Average U.S. daily package volume for UPS rose 2.8% to more than 15 million, while domestic revenue grew 3.1% to more than $9 billion.
They also say the shopping experience is better, The E-tailing Group finds.
Shoppers browsing a mobile commerce site on a tablet, such as an iPad, are more likely to make a purchase than those shopping via a smartphone, finds new research from The E-tailing Group Inc.
Of the 996 consumers surveyed online in the E-tailing Group/Coffee Table Mindset of a Mobile Shopper Survey, 68% of tablet owners say they used the devices to make a purchase compared with 48% of smartphone owners. Of those tablet owners, 25% of made at least six purchases in the six months prior to the February survey versus 16% of smartphone owners.
More tablet owners also made at least one purchase in the survey period. Of tablet owners, only 22% say they did not make a purchase, compared with 36% of smartphone owners.
Consumers may shop more on tablets than on smartphones because the experience is “more visually engaging with unparalleled convenience,” says Lauren Freedman, e-Tailing president.
In the survey, 88% of respondents rate their tablet shopping experience as somewhat to very satisfactory, compared with 73% of those using smartphones.
That difference in satisfaction suggests that merchants need to understand what consumers expect of the devices, Freedman says.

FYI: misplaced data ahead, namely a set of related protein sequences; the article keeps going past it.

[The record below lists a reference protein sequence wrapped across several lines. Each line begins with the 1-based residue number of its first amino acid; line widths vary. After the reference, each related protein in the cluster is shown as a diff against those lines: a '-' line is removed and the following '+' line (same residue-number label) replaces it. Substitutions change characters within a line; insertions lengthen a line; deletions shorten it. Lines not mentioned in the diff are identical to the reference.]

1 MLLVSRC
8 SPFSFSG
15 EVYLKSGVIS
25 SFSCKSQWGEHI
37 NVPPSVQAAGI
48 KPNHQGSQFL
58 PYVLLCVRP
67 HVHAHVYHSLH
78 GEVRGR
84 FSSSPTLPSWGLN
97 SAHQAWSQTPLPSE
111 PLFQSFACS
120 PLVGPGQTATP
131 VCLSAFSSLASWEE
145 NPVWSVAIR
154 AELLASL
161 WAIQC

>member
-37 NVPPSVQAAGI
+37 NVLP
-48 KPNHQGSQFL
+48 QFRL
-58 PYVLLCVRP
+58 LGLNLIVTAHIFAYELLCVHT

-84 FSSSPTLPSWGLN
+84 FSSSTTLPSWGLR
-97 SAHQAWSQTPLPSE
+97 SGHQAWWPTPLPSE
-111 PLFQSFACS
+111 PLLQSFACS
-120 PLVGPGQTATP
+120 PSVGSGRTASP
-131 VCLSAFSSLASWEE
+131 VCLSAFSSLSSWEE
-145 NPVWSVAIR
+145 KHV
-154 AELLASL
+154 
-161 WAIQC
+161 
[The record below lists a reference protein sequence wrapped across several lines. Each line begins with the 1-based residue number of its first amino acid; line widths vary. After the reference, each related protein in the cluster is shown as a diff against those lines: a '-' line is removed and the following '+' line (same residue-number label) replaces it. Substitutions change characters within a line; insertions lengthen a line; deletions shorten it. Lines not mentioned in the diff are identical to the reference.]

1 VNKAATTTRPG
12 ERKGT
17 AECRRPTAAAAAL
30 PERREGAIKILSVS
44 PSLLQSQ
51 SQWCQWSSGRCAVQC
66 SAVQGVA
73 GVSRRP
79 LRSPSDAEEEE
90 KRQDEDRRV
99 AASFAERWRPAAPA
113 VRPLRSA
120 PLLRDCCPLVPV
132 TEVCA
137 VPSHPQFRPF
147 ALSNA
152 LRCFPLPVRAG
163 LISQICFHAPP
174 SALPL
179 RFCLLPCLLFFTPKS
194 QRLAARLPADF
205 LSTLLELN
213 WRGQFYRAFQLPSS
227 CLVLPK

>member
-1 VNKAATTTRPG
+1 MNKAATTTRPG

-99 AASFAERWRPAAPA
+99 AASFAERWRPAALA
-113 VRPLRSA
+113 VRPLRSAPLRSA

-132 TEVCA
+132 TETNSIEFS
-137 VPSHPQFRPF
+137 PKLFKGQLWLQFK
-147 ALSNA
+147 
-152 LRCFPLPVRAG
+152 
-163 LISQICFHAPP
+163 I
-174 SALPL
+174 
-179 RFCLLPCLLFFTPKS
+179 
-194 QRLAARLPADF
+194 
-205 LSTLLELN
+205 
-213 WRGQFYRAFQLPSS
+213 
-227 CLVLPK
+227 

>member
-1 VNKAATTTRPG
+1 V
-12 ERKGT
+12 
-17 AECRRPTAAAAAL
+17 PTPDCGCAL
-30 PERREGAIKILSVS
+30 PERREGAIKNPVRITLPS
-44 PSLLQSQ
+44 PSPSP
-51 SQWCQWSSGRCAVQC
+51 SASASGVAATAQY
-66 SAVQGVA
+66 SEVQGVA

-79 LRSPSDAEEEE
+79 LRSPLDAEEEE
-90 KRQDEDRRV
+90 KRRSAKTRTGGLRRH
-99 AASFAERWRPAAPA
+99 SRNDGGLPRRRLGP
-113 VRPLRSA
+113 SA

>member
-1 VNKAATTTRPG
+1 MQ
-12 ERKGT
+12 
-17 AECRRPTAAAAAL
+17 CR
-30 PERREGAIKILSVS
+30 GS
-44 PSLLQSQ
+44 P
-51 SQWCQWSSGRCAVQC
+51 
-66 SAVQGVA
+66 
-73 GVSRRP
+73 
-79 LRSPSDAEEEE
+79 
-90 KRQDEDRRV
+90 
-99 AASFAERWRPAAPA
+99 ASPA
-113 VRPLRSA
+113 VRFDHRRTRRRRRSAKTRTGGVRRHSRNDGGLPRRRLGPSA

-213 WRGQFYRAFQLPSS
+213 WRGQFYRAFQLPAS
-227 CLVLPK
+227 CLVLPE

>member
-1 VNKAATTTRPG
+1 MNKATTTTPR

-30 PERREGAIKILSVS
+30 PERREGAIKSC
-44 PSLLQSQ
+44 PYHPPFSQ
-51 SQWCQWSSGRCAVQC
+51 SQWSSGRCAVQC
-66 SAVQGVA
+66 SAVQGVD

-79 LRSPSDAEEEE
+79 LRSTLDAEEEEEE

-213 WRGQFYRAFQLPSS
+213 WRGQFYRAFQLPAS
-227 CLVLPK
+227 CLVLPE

For example, the top three smartphone purchases were books and magazine, made by 37% of the respondents; tickets, 31%; and clothing and accessories, 26%.
While books and magazines also were the most popular purchased by tablet owners, made by 45%, clothing and accessories was the second most popular, at 37%, followed by digital books at 30%.
“The tablet offers a unique opportunity to sell to a highly qualified target audience,” Freedman says. Tablets can be a boon to catalogers and retailers who want to offer a highly visual site or mobile app, she notes. That is exactly what Restoration Hardware did. Its new iPad app includes all 588 pages of the furnishing retailer’s current catalog, enabling users to click on a product image to get more information and complete a purchase.
While one retailer may have success with a tablet, another’s mobile store may be better suited to a smartphone, Freedman says. “It comes down to understanding what the device is and using it accordingly,” she says. Retailers must understand how their customers like to shop before crafting a mobile strategy, Freedman says.